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The wonders of wandering in a foreign country

“Not all who wander are lost,” said famous British writer and all around awesome guy J.R.R. Tolkien. Well, guess what? Sometimes you get very, very lost. Or, you surprisingly don’t get lost and end up at a meeting point an hour before you are supposed to be there. Either way, wandering is definitely something that you get better at the more you do it. Unfortunately, we are slow learners. But we are working on it.

So far, as part of our class, we have travelled to the cities of Liverpool and Manchester and the smaller towns of Grasmere and Galgate. We have also been to several tourist destinations on class trips, including John Ruskin’s home in Brantwood and Styal Mill in Cheshire. These trips are carefully planned by the professors—it would be pretty hard to mess them up. You need to be certain places at certain times, guided tours abound, and coaches carry you everywhere you need to be. Despite the description, sometimes these trips are the best ones. It’s nice to know exactly where you need to be and when, and you definitely have more of an educational experience if someone is literally walking in front of you pointing out all the things you should be pointing your iPhone’s camera at.

Our out-of-class trips have also been learning experiences—and they are certainly more chaotic. We went on a Saturday day trip to Birmingham with a group of other international students. Spending the two hour train ride asleep with your head mostly on the shoulder of a fedora-clad Wisconsinian sophomore you met just a few short days ago is truly an experience, but luckily, one of us (who shall remain nameless, but her name definitely starts with an “S”) got to experience it.

The worst and best thing about travelling is no Internet. No Internet, and no data, and no texting; it is a lot harder than you might think. A day trip means a solid twelve or more hours of extremely spotty internet connection and praying that you see the little blue checkmark next to your Facebook messages to your friends. Of course, the lack of Internet can be a blessing. In the states, with the Internet constantly at our fingertips, it’s easy to check our phones several times during a single conversation. On a long day trip, we might check your phone hundreds of times, even if only for a few seconds. It’s refreshing to spend some time unplugged– even if we are taking photos of about every second thing we see. In a world that is totally connected in so many ways, it is fun to get a little lost.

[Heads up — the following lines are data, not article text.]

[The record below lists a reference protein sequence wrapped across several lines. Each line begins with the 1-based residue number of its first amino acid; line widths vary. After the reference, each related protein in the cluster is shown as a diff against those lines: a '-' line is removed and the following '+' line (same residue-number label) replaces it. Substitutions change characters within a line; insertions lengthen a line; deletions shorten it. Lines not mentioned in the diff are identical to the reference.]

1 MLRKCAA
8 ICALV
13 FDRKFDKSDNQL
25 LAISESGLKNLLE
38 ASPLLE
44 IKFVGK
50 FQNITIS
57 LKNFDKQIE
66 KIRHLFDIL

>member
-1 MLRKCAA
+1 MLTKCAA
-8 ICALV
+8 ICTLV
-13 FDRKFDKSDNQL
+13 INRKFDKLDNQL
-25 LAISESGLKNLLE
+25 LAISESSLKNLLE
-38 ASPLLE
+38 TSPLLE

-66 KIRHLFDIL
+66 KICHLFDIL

Worse than not being able to text anyone, we find ourselves in constant need of the helpful tourist maps that cities post for poor, helpless wanderers such as ourselves. These are super helpful, but if you want an easier way to mark yourself as a non-local, you might have to rent a billboard.

Speaking of finding your way around, there’s really nothing like learning the train system in a new country with no Internet connectivity. Fortunately, we figured the train system out, and we all made it back to the Preston station before any real catastrophes happened, except for the small problem of our connecting train being cancelled. Luckily, only an hour later, we were able to catch another train back home to Lancaster. We really can’t do anything right the first time. Our American ignorance to the world of public transportation is slowly being replaced by a general (if not vague) understanding of the British Railways system, which should come in handy later in our semester, if our future travel plans pan out (London, anyone?).



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